both its value (x_curr) and its change in value (x_diff). both its value (x_curr) and its change in value (x_diff).
This section introduces the list of mathematical notations and This section introduces the list of mathematical notations and
describes the core congestion control algorithm at the sender and describes the core congestion control algorithm at the sender and
receiver, respectively. Additional details on recommended practical receiver, respectively. Additional details on recommended practical
implementations are described in Section 5.1 and Section 5.2. implementations are described in Sections 5.1 and 5.2.
4.1. Mathematical Notations 4.1. Mathematical Notations
This section summarizes the list of variables and parameters used in This section summarizes the list of variables and parameters used in
the NADA algorithm. Figure 3 also includes the default values for the NADA algorithm. Table 2 also includes the default values for
choosing the algorithm parameters either to represent a typical choosing the algorithm parameters to represent either a typical
setting in practical applications or based on theoretical and setting in practical applications or a setting based on theoretical
simulation studies. See Section 6.3 for some of the discussions on and simulation studies. See Section 6.3 for some of the discussions
the impact of parameter values. Additional studies in real-world on the impact of parameter values. Additional studies in real-world
settings suggested in Section 8 could gather further insight on how settings suggested in Section 8 could gather further insight on how
to choose and adapt these parameter values in practical deployment. to choose and adapt these parameter values in practical deployment.
+--------------+-------------------------------------------------+ +------------+------------------------------------------------+
| Notation | Variable Name | | Notation | Variable Name |
+--------------+-------------------------------------------------+ +============+================================================+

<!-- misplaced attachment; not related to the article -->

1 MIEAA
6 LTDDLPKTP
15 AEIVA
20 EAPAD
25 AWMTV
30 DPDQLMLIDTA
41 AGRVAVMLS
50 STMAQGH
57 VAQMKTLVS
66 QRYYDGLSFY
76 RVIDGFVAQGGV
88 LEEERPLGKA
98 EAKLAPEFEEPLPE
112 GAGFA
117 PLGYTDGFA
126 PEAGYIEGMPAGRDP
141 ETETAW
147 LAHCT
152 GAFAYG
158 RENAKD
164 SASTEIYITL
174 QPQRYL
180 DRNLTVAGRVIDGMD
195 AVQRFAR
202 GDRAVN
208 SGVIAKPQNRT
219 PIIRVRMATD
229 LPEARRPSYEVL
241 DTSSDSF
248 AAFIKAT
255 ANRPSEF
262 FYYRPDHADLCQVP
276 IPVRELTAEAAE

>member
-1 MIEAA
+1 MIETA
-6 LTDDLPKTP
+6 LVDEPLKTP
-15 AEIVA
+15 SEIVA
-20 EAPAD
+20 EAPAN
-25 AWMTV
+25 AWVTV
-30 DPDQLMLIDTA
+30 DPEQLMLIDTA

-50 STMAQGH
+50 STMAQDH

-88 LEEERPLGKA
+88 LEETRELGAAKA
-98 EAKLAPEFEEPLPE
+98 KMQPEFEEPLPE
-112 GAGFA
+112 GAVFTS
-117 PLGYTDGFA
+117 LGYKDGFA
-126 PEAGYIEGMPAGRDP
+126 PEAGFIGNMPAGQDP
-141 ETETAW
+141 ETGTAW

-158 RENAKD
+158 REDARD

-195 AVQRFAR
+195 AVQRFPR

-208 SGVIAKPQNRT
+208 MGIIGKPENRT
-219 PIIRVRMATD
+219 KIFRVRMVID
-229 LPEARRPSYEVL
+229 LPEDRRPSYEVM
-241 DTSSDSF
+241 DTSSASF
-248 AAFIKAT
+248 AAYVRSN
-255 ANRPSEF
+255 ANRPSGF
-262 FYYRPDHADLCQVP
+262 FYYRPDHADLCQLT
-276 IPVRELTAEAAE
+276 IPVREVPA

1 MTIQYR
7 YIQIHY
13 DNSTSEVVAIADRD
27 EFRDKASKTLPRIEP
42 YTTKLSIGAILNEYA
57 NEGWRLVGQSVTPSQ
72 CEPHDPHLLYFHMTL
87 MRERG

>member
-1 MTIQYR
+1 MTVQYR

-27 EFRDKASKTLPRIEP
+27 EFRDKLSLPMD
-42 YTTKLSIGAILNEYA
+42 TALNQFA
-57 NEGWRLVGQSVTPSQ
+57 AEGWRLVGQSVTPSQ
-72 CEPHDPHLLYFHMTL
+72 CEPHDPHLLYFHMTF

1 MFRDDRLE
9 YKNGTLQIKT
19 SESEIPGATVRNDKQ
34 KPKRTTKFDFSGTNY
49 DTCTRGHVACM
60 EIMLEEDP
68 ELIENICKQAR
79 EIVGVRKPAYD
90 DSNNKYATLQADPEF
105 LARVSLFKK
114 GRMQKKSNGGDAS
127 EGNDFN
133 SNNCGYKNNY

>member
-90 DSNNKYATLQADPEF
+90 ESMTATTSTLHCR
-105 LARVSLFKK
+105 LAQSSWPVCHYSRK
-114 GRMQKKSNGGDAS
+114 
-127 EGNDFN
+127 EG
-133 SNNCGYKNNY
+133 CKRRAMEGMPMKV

| t_curr | Current timestamp | | t_curr | Current timestamp |
| t_last | Last time sending/receiving a feedback | +------------+------------------------------------------------+
| delta | Observed interval between current and previous | | t_last | Last time sending/receiving a feedback message |
| | feedback reports: delta = t_curr-t_last | +------------+------------------------------------------------+
| r_ref | Reference rate based on network congestion | | delta | Observed interval between current and previous |
| r_send | Sending rate | | | feedback reports: delta = t_curr-t_last |
| r_recv | Receiving rate | +------------+------------------------------------------------+
| r_vin | Target rate for video encoder | | r_ref | Reference rate based on network congestion |
| r_vout | Output rate from video encoder | +------------+------------------------------------------------+
| d_base | Estimated baseline delay | | r_send | Sending rate |
| d_fwd | Measured and filtered one-way delay | +------------+------------------------------------------------+
| d_queue | Estimated queuing delay | | r_recv | Receiving rate |
| d_tilde | Equivalent delay after non-linear warping | +------------+------------------------------------------------+
| p_mark | Estimated packet ECN marking ratio | | r_vin | Target rate for video encoder |
| p_loss | Estimated packet loss ratio | +------------+------------------------------------------------+
| x_curr | Aggregate congestion signal | | r_vout | Output rate from video encoder |